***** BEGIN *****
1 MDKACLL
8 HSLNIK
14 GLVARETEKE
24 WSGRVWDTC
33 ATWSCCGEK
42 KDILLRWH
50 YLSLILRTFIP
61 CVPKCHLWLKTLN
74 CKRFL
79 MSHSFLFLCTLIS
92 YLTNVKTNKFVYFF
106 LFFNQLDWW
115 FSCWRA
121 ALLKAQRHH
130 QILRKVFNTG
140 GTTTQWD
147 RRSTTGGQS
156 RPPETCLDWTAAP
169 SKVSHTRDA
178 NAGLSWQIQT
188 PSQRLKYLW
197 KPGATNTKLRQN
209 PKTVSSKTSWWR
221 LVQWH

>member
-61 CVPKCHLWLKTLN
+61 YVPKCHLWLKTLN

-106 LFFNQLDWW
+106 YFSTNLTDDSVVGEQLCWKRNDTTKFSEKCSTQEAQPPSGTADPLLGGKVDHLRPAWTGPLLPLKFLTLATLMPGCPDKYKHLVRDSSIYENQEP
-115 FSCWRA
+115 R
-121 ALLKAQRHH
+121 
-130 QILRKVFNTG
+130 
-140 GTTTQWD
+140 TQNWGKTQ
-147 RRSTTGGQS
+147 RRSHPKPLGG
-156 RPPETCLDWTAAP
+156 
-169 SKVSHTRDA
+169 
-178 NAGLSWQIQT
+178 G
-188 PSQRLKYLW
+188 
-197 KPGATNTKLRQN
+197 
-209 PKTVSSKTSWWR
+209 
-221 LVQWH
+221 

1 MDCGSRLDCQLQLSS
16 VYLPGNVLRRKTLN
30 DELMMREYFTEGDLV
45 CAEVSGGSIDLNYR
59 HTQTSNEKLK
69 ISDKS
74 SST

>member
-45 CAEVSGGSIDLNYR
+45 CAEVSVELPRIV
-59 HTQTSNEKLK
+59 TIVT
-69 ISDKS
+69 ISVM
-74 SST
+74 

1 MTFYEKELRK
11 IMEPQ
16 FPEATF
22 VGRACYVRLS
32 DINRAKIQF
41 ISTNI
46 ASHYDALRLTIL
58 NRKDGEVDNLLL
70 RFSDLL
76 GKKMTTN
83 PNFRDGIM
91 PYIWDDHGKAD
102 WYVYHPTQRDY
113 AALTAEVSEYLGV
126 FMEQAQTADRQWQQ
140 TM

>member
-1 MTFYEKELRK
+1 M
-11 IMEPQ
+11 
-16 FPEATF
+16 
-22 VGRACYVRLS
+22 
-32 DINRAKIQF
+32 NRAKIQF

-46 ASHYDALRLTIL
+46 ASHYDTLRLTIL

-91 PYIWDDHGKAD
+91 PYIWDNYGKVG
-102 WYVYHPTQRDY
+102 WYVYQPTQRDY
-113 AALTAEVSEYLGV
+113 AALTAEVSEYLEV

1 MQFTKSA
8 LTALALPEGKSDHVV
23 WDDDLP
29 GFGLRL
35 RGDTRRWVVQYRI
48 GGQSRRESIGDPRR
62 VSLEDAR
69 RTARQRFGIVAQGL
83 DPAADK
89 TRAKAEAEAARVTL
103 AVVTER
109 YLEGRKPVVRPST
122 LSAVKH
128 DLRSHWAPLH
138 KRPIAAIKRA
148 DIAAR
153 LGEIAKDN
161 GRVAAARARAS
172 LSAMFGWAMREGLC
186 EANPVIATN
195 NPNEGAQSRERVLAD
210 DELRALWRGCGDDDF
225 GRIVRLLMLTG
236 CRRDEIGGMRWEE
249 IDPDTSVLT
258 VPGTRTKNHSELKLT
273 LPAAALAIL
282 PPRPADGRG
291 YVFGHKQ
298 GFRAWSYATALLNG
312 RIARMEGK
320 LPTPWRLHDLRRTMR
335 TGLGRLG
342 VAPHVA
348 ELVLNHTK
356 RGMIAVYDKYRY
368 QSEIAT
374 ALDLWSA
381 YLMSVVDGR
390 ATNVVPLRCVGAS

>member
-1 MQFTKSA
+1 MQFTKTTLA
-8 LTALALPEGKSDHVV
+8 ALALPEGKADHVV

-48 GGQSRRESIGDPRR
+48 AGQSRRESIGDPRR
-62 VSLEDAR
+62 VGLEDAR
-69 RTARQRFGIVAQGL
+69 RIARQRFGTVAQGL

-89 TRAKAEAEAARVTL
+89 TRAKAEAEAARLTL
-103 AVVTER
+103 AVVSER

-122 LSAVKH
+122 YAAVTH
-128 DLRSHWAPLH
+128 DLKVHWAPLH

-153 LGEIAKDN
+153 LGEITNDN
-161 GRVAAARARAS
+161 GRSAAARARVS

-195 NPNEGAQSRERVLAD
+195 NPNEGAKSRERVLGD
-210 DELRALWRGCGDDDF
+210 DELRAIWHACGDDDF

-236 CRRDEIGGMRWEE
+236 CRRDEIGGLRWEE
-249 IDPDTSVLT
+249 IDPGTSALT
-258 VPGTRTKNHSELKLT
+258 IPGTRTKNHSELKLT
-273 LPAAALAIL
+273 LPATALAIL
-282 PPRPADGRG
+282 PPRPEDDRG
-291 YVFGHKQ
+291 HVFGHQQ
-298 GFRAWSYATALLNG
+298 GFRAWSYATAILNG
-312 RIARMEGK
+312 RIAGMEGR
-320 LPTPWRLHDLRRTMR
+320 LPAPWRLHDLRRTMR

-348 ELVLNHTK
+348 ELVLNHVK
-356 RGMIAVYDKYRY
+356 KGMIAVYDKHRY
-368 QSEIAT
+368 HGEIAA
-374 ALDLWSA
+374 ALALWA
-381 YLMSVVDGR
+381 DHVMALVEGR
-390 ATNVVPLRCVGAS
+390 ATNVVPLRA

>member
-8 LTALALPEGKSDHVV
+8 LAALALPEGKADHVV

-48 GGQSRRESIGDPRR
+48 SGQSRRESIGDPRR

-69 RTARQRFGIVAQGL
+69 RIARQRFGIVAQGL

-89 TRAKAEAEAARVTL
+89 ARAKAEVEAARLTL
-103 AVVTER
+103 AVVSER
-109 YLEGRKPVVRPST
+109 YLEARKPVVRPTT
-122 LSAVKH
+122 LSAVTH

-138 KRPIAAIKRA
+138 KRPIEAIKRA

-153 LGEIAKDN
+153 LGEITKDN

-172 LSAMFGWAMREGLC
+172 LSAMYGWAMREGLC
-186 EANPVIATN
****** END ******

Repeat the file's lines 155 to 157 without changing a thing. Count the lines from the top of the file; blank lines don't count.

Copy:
+69 RIARQRFGTVAQGL

-89 TRAKAEAEAARVTL
+89 TRAKAEAEAARLTL